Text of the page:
The millions of dollars in aid announced by China earlier this month is a clear signal it is building up its economic and political presence in the region, analysts said Tuesday.
The $257 million in aid—the largest pledge of any donation made at an annual meeting earlier this month—“is economically, politically and strategically for the entire interest of China,” said Lao Monghay, a researcher for the Asian Human Rights Commission.
China’s pledge was larger than Cambodia’s typical top donor, Japan, a traditional ally of the United States, which gave $91 million in 2007.
“China is likely construction ramparts to protects itself” with countries around it, Lao Monghay said. “Except Japan. Japan fits with the United States.”
China has alliances with Russia in terms of energy and munitions, and it has built strong links with five countries in middle Asia along its western border. It enjoys a good relationship with Thailand, Laos and Vietnam.
In so doing, it has built up support for its policies among the countries it helps, Lao Monghay said.
Chinese Ambassador Zhang Jin Feng declined to comment, but Cambodian People’s Party lawmaker Cheam Yiep said the ruling party has worked to strengthen a relationship that has been good since the 13th Century.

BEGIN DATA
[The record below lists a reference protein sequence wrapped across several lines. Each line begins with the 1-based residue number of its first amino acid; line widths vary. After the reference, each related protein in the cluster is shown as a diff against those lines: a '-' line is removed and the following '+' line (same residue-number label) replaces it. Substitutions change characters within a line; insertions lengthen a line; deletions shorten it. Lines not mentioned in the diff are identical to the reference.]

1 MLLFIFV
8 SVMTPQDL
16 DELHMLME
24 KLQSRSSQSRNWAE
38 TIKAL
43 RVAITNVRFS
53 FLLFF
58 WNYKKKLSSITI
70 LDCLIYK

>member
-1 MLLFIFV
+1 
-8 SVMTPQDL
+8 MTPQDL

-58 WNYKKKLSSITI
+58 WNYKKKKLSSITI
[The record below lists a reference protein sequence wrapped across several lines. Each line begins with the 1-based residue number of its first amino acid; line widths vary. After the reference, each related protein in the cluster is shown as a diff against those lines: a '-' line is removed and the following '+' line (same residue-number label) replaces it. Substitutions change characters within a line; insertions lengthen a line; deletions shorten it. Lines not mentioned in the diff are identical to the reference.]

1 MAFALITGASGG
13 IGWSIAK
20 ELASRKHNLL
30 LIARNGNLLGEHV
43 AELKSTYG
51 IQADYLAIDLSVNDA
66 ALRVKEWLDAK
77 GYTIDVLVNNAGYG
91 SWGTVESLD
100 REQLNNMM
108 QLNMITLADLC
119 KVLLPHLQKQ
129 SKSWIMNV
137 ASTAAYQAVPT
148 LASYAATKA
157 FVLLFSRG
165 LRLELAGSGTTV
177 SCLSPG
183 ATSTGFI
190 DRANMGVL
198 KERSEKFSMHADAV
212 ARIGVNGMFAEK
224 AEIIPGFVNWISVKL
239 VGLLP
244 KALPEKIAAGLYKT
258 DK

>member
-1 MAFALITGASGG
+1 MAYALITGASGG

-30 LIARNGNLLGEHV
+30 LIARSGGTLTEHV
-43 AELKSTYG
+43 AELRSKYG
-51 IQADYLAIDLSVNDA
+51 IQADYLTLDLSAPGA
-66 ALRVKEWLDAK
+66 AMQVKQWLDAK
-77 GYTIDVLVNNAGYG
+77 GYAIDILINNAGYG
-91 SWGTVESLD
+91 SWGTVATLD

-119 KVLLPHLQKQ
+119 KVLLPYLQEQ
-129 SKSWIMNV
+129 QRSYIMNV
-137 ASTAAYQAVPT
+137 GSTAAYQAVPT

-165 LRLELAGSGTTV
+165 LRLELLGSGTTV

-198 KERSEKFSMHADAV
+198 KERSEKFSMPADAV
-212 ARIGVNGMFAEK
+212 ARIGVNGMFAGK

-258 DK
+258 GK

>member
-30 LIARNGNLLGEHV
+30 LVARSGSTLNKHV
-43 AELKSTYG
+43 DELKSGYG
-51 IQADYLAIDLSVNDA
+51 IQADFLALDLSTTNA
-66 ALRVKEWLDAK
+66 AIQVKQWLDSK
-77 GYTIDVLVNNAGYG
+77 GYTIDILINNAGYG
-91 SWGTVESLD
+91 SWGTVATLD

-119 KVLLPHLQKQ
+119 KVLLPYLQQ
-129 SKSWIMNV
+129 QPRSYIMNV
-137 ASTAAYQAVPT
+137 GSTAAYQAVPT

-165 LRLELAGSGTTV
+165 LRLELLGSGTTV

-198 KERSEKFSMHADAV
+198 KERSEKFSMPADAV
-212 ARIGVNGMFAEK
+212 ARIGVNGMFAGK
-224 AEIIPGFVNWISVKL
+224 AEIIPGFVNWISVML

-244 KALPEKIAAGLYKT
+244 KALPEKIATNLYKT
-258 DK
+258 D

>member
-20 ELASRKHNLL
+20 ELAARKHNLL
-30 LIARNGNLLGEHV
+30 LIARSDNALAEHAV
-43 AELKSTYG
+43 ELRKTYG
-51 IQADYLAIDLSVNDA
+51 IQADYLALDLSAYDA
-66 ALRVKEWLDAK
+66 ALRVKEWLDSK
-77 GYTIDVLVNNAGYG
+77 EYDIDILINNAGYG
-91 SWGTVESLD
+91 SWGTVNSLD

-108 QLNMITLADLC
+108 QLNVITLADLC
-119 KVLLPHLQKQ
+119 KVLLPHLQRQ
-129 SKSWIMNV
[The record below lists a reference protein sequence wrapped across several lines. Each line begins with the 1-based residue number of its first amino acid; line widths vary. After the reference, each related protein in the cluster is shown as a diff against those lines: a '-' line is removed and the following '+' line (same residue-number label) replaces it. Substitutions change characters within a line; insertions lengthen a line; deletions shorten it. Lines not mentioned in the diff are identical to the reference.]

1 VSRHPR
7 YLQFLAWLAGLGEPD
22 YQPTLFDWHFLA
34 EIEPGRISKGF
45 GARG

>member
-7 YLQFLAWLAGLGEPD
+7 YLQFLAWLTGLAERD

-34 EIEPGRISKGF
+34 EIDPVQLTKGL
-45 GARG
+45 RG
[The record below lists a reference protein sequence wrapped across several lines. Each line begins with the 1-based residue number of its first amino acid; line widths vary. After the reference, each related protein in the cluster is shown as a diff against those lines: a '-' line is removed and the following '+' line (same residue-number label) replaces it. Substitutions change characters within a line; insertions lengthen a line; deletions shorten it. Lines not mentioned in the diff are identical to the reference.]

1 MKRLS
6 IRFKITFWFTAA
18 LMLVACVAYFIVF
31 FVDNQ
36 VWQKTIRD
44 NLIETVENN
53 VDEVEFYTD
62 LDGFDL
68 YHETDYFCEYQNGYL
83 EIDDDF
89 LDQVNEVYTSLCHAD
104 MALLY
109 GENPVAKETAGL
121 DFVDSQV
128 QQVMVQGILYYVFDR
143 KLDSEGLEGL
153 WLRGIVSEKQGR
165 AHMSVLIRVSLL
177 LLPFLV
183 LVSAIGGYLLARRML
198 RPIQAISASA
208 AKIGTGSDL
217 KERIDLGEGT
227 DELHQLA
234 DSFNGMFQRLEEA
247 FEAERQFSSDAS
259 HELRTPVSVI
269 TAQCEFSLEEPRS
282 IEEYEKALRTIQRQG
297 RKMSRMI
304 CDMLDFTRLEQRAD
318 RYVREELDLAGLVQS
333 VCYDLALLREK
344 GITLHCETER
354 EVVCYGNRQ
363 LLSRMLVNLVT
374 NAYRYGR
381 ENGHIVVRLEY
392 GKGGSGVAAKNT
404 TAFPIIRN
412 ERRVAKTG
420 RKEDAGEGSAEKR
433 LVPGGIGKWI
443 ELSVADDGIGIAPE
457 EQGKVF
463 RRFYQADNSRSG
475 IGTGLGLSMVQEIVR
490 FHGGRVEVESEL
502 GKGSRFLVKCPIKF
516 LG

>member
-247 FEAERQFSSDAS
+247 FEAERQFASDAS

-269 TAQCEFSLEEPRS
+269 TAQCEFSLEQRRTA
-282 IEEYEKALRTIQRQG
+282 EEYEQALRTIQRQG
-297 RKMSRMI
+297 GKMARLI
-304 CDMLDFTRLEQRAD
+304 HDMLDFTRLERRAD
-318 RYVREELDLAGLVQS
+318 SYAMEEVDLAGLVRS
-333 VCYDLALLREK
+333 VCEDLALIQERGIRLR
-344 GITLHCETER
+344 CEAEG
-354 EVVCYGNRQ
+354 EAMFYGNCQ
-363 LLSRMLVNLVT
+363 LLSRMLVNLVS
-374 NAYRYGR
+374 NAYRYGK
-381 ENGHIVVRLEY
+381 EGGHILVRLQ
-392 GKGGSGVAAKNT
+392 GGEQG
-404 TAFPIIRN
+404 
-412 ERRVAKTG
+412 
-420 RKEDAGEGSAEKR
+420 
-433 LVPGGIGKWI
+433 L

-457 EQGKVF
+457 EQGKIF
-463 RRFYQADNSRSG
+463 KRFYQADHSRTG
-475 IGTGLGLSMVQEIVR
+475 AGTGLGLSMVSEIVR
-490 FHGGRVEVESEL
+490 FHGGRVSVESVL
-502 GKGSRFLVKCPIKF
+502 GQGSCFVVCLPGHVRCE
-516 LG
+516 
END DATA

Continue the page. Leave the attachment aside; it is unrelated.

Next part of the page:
Yim Sovann, a lawmaker for the opposition Sam Rainsy Party, said Cambodia might have given “too many economic concessions” to Chinese investors ahead of the aid announcement.
“We must be careful in enjoying this assistance,” he said.
In the weeks leading up to the aid package, China sent a series of high-level delegations to Cambodia, promising the construction of a Senate building, signing an agreement on security cooperation and pushing for the exploration of iron ore.
Following China’s aid announcement, Cambodia allowed 18 hours of radio programming from China, in English, Khmer and Chinese, on its airwaves, making it the largest program of its kind.
Cheam Yiep said the increase in aid was explained by the long friendship between the two countries and the recognition of Cambodia as a weaker country in need of help. He recognized China was working in its own interest, he said, “but Cambodia is not stupid.”
Finance Minister Keat Chhon, in a Dec. 5 speech, put it this way: “China is a good neighbor country of Cambodia, and China knows what Cambodia needs.”